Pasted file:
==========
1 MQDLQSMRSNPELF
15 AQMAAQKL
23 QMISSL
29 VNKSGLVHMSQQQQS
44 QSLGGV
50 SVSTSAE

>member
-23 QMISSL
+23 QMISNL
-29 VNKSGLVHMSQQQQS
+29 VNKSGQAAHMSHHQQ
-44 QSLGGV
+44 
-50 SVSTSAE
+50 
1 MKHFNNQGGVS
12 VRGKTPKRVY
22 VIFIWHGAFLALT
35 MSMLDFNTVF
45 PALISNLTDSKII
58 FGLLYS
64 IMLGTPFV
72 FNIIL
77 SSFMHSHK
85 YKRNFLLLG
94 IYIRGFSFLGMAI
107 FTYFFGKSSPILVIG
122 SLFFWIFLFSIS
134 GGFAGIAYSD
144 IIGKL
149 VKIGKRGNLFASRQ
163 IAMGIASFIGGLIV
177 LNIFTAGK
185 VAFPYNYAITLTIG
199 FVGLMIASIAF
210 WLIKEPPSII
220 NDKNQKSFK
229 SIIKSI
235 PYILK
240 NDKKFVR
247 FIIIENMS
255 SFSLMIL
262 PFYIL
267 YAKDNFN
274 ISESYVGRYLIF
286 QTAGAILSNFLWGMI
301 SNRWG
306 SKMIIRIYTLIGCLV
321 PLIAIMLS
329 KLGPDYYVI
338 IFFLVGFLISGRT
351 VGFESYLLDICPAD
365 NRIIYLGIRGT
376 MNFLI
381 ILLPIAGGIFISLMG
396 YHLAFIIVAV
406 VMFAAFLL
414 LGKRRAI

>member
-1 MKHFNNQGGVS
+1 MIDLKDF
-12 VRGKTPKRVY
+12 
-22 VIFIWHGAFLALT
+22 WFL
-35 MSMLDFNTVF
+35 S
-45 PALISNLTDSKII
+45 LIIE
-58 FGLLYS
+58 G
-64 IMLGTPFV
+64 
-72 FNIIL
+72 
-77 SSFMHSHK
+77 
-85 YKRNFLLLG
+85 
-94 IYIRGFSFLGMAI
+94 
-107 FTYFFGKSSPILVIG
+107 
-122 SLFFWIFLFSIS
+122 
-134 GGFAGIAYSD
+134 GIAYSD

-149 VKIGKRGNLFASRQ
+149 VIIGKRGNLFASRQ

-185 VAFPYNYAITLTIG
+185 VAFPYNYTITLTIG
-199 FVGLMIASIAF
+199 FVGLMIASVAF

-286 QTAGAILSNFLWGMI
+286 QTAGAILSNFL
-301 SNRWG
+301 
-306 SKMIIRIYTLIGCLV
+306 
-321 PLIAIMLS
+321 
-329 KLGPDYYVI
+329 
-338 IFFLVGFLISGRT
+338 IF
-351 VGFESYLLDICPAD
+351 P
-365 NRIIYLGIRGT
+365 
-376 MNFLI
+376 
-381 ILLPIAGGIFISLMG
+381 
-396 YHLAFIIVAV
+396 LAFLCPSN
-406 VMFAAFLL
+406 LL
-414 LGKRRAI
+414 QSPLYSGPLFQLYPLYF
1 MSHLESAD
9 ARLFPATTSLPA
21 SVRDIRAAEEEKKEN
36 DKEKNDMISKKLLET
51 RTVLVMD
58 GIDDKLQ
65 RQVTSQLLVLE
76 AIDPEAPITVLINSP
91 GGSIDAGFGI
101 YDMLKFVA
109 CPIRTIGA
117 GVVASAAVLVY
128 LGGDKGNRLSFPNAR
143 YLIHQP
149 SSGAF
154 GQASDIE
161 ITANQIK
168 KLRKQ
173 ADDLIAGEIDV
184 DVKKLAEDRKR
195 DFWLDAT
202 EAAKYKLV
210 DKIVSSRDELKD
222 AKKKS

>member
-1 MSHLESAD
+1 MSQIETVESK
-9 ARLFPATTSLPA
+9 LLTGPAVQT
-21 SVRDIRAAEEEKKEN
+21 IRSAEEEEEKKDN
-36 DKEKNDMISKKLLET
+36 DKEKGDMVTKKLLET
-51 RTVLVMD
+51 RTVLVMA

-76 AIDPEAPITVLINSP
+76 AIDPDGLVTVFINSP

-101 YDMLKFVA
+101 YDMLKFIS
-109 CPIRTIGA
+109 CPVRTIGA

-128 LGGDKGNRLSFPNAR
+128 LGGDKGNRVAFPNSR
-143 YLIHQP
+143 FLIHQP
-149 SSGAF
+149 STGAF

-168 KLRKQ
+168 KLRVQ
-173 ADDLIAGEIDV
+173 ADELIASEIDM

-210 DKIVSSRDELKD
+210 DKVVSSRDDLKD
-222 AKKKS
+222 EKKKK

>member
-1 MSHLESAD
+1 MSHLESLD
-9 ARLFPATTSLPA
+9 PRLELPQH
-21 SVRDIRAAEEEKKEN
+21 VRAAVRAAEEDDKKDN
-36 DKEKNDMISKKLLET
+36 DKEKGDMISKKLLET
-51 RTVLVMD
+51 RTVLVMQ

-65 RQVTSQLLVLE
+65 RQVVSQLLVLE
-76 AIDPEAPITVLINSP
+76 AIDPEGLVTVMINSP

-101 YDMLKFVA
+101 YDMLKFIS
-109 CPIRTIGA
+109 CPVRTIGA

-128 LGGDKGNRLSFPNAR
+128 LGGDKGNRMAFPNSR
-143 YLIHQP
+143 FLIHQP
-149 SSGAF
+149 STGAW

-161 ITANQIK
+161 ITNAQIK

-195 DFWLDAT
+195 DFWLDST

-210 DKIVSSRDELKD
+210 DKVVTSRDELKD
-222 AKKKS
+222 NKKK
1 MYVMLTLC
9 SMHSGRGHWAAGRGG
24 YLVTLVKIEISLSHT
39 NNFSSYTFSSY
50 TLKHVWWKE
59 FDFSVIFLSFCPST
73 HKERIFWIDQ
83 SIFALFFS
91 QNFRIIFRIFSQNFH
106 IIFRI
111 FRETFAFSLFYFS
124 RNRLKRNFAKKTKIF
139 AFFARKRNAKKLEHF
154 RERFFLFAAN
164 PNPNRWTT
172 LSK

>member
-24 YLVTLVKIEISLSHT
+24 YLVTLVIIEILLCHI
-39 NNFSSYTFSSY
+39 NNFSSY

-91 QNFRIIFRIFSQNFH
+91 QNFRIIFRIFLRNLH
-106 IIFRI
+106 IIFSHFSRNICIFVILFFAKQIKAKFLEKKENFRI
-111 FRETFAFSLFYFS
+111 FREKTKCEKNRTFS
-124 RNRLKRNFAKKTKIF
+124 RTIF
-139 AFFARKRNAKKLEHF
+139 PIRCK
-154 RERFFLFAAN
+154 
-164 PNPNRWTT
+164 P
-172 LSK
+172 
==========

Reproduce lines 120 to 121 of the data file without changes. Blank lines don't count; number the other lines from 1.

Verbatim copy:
1 MSHLESAD
9 ARLFPATTSLPA